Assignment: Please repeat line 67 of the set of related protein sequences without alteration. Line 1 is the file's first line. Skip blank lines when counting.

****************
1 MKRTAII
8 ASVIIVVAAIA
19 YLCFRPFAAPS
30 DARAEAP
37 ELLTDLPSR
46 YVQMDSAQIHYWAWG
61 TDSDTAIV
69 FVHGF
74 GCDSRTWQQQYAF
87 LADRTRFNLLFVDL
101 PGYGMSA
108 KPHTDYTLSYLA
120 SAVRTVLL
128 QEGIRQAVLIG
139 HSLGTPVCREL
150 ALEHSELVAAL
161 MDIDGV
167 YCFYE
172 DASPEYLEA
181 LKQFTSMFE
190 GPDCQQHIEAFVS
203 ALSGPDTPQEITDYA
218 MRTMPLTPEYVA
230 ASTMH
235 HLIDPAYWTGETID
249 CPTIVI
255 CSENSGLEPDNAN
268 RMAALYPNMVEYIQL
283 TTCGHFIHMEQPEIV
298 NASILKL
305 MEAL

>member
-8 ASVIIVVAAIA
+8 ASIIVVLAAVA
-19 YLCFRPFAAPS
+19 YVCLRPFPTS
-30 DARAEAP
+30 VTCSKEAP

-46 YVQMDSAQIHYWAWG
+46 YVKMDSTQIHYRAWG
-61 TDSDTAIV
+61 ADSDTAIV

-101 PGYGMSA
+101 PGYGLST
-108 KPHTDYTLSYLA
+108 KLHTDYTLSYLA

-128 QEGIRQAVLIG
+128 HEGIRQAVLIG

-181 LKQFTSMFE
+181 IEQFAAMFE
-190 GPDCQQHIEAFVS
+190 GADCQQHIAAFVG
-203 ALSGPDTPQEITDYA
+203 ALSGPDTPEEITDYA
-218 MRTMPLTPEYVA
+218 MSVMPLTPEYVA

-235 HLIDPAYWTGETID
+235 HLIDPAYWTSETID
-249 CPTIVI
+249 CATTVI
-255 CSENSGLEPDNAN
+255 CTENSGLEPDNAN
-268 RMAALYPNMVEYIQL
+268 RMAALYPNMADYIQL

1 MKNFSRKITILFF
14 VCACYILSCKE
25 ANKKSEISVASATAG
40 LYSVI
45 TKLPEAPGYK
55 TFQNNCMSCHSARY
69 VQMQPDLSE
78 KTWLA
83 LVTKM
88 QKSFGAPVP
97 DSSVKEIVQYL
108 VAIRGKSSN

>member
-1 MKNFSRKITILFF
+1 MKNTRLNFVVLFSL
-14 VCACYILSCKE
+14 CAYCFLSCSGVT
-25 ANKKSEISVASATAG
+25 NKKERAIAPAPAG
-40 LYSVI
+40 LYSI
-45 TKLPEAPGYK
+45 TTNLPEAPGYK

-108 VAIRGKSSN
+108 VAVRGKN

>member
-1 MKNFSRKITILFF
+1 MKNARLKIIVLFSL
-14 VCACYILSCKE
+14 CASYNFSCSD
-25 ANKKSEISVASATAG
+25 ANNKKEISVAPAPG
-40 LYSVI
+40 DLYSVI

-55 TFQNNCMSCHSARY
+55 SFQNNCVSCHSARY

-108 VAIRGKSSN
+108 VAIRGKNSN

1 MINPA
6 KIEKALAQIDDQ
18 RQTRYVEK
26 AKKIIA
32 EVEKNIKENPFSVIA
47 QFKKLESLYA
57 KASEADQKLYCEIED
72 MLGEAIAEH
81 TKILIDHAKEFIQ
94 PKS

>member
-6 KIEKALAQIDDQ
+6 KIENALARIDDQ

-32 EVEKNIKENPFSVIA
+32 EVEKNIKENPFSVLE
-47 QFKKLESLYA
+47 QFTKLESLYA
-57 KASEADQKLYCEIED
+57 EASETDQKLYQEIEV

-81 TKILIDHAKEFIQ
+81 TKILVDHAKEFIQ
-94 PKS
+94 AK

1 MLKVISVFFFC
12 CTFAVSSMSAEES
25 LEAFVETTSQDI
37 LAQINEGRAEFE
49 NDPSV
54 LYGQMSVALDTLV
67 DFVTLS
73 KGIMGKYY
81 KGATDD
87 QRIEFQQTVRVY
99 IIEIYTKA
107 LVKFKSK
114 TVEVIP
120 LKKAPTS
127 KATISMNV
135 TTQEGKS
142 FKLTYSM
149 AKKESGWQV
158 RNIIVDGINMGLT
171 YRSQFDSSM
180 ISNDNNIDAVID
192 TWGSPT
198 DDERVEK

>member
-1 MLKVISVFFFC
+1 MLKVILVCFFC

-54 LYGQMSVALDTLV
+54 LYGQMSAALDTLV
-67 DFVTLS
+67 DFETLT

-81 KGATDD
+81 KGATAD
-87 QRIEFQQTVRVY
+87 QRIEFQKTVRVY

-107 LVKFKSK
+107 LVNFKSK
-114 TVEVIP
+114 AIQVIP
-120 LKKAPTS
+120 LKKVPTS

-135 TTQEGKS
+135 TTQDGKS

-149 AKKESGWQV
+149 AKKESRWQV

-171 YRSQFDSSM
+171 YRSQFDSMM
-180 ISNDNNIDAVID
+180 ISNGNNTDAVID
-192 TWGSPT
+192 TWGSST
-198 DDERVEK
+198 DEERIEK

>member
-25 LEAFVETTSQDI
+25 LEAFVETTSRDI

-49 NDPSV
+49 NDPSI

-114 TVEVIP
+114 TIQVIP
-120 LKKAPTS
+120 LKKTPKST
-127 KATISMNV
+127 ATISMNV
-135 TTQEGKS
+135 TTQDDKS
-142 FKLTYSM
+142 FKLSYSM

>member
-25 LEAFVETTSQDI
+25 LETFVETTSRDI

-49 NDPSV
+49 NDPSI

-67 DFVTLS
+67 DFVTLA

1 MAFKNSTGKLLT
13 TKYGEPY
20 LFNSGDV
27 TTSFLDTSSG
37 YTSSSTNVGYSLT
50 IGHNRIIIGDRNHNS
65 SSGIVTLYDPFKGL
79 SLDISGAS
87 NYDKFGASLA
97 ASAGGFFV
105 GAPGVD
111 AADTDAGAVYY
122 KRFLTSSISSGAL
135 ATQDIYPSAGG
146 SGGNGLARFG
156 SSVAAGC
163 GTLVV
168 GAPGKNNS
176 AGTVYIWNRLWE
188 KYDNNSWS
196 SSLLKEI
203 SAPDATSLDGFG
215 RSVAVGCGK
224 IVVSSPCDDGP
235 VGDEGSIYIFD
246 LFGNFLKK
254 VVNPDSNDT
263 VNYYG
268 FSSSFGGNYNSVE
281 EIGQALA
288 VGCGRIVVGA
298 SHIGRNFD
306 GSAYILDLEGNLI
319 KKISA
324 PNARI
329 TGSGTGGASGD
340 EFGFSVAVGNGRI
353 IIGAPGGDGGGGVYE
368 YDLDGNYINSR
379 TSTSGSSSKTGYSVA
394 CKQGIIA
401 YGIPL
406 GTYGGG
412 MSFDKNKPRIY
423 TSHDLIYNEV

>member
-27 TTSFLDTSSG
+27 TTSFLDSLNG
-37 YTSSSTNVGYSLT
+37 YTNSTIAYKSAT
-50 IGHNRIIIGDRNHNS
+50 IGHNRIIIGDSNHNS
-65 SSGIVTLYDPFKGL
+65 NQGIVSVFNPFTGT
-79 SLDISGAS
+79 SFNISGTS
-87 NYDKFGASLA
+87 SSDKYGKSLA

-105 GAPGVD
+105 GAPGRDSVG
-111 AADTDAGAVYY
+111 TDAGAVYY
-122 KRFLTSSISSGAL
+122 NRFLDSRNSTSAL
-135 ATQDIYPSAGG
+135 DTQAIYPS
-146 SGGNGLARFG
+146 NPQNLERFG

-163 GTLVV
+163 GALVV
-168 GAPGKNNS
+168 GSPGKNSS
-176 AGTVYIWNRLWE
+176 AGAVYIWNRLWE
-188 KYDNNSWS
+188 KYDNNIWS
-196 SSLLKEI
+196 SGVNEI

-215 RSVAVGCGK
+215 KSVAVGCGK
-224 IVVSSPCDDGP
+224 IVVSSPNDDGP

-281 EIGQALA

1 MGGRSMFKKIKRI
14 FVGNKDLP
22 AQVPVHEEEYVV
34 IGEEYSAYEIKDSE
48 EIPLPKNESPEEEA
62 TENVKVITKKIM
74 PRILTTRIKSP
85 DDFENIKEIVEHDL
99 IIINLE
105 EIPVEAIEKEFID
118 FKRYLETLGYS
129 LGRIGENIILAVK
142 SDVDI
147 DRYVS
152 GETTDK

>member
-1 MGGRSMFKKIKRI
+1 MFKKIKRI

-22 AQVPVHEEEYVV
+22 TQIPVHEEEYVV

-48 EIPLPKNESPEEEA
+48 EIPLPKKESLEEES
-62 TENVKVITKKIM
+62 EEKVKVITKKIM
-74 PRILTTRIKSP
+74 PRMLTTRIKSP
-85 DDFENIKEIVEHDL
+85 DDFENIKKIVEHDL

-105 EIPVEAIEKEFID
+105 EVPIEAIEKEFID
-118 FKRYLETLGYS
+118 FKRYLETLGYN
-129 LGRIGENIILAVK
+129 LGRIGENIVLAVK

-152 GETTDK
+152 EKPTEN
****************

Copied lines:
25 ANKKSEISVASATAG